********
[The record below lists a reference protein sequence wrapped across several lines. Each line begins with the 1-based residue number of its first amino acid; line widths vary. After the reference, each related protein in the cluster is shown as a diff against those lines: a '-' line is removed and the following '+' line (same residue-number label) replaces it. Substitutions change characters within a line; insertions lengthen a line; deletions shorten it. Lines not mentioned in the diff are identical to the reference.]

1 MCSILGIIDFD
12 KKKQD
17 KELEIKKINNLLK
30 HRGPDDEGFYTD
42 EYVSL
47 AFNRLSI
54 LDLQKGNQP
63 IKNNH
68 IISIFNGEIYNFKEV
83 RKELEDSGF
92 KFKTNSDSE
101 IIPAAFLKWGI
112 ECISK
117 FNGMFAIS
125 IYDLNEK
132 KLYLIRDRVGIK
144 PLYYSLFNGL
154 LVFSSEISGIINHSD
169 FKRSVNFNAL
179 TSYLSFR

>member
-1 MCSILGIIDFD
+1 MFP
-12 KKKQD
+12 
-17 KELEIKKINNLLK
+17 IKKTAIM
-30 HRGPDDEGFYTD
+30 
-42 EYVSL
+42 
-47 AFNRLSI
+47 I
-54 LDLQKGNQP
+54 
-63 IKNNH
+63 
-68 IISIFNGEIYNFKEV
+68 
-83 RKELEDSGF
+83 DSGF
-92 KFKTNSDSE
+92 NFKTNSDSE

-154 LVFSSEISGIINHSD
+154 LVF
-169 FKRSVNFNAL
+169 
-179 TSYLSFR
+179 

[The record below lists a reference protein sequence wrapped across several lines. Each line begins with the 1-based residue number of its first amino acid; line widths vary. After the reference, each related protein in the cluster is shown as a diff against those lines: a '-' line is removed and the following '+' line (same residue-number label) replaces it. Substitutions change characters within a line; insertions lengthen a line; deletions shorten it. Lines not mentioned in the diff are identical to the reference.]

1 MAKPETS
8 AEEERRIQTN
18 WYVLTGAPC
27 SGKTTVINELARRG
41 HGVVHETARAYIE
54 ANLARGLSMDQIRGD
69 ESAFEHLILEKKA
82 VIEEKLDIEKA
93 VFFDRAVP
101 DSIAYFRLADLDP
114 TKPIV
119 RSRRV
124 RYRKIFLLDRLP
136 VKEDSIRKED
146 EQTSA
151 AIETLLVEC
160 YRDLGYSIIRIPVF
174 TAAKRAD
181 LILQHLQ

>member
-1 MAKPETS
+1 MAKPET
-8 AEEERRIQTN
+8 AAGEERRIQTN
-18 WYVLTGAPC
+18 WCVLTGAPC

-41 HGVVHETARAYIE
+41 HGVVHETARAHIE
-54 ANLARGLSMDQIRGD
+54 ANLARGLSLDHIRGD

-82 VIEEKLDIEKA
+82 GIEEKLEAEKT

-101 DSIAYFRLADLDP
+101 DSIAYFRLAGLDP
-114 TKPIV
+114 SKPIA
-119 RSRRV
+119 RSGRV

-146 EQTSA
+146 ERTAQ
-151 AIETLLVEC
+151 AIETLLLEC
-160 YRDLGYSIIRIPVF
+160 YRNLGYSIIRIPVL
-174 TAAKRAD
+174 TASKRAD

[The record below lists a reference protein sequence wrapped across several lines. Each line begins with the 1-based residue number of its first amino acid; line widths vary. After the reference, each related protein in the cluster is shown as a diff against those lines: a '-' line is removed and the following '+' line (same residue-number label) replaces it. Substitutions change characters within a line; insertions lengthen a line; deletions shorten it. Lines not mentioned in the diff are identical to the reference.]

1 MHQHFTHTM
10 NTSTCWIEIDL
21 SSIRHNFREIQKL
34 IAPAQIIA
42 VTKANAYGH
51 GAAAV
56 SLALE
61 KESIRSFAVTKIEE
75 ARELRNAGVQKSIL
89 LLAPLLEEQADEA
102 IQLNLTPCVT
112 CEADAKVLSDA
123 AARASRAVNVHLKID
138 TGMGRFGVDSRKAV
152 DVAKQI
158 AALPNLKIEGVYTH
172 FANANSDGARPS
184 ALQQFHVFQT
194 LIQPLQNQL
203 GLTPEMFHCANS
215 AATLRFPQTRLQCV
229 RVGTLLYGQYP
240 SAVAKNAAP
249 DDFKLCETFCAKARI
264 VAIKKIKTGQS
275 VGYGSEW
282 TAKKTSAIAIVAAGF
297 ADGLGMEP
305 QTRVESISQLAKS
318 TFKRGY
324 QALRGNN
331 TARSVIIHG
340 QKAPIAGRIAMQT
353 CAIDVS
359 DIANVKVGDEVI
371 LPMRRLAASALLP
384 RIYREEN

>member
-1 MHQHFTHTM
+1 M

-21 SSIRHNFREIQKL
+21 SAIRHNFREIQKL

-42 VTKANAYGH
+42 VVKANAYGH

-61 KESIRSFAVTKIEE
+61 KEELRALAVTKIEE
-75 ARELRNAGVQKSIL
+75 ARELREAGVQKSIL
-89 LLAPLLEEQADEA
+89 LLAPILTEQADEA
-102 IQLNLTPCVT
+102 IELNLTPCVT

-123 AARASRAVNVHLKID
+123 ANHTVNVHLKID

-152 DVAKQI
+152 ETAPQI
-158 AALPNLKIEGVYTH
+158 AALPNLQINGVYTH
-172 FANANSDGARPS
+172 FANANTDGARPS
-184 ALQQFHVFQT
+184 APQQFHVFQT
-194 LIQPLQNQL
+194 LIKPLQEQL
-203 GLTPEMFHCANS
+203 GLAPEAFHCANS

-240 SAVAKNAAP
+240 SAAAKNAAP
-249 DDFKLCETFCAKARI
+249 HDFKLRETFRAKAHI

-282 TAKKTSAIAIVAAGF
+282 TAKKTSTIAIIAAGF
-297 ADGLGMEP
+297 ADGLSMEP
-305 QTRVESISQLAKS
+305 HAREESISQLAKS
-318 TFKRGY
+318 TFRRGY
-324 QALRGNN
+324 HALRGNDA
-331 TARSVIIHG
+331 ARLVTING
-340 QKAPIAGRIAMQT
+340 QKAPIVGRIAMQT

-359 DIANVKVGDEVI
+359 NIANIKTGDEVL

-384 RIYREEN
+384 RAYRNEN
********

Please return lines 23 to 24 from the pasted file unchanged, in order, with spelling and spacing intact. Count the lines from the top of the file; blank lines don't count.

-1 MCSILGIIDFD
+1 MFP